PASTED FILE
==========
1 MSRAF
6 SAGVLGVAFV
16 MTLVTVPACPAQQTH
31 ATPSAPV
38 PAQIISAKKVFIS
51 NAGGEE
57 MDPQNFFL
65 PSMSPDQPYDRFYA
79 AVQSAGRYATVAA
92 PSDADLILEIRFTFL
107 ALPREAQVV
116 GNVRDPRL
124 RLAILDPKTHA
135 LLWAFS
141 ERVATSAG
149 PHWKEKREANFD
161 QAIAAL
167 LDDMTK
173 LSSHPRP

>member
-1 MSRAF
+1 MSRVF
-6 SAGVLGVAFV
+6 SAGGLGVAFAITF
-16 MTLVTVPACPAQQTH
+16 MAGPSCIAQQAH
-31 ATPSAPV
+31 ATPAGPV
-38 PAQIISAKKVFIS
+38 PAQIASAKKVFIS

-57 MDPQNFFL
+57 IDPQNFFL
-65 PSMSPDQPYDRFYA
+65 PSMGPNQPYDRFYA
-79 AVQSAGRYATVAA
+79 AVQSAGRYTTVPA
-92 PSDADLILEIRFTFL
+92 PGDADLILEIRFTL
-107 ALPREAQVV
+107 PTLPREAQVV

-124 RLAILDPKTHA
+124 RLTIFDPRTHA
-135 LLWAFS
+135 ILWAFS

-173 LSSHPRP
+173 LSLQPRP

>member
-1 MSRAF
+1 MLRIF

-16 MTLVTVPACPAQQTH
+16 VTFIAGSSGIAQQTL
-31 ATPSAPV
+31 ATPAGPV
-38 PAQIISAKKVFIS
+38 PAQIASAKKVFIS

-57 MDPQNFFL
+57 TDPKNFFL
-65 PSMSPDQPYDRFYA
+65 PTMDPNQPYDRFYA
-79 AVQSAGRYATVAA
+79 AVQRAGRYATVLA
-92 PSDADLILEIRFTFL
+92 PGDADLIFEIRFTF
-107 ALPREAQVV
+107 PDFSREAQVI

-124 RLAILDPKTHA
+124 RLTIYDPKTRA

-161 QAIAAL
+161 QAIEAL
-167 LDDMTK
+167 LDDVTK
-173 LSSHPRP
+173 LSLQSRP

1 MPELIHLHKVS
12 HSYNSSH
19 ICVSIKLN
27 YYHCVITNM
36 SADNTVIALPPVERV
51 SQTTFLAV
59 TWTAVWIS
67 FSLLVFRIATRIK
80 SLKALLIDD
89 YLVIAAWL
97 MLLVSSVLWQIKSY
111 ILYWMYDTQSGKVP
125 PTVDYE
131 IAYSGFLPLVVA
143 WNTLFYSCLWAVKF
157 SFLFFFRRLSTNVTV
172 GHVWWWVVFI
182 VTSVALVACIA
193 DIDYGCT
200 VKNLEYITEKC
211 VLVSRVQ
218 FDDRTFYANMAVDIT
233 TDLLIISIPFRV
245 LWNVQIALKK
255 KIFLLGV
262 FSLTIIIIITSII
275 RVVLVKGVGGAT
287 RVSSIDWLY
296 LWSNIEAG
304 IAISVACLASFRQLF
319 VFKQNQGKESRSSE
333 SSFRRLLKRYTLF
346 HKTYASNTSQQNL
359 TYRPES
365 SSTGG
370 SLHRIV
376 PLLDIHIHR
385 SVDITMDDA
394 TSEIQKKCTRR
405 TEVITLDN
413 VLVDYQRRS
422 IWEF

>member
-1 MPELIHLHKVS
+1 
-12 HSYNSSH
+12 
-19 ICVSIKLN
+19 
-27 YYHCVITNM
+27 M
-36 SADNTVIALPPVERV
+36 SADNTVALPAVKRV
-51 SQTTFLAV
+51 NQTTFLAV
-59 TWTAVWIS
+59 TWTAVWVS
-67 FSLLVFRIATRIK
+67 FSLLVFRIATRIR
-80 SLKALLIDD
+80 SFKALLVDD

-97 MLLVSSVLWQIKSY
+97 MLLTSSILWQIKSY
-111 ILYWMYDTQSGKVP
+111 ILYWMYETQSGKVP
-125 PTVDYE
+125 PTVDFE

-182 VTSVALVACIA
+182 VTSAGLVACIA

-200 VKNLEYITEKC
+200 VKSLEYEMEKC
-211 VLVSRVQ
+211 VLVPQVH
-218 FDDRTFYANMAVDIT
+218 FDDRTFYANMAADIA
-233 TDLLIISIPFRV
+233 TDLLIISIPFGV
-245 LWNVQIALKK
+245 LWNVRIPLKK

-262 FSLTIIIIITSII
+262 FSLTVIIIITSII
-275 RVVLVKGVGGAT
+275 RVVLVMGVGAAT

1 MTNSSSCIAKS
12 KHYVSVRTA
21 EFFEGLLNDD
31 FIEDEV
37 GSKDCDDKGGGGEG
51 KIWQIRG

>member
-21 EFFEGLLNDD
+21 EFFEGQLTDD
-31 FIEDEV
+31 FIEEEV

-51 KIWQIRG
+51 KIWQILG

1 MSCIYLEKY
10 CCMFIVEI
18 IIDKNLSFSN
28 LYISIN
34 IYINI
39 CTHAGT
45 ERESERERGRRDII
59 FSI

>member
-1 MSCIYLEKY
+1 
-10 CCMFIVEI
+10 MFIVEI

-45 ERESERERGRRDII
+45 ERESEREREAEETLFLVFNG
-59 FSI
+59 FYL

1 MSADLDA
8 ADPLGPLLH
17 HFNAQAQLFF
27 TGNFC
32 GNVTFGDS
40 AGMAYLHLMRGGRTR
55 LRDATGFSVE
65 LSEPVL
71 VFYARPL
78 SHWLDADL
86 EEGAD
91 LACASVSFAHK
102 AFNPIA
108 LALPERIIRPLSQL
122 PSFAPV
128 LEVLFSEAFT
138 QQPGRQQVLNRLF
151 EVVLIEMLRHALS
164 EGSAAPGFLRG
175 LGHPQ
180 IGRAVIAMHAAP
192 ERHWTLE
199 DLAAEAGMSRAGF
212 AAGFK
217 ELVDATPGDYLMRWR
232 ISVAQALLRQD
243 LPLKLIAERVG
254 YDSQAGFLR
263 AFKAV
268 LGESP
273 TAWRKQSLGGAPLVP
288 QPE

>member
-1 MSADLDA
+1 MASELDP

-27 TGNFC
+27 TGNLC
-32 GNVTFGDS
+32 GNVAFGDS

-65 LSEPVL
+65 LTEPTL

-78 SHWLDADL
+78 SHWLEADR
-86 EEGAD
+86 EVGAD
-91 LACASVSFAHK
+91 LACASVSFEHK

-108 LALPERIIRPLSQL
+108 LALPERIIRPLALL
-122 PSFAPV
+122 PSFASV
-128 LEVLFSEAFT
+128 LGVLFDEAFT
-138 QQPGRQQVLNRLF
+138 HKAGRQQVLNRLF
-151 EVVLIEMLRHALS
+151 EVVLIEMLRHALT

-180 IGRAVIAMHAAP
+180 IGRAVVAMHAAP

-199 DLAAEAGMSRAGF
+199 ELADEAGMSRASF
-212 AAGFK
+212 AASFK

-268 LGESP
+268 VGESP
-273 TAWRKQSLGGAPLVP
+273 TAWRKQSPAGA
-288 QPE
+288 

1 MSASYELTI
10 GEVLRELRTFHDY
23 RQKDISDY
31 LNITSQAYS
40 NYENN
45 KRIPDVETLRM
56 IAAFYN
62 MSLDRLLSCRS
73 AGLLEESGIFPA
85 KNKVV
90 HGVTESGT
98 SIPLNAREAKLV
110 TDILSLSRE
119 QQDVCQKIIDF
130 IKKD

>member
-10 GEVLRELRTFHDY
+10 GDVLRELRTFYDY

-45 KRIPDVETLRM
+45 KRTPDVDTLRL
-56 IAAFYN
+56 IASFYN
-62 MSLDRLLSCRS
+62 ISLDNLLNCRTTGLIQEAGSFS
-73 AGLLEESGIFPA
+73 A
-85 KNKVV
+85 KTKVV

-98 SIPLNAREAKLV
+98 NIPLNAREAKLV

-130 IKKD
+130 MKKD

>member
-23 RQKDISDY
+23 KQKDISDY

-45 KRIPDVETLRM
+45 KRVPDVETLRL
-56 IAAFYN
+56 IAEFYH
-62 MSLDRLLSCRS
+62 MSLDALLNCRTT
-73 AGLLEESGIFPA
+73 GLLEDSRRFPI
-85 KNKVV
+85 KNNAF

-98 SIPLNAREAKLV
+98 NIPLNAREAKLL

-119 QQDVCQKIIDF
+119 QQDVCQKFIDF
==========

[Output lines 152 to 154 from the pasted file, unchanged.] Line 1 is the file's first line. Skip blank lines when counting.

+245 LWNVRIPLKK

-262 FSLTIIIIITSII
+262 FSLTVIIIITSII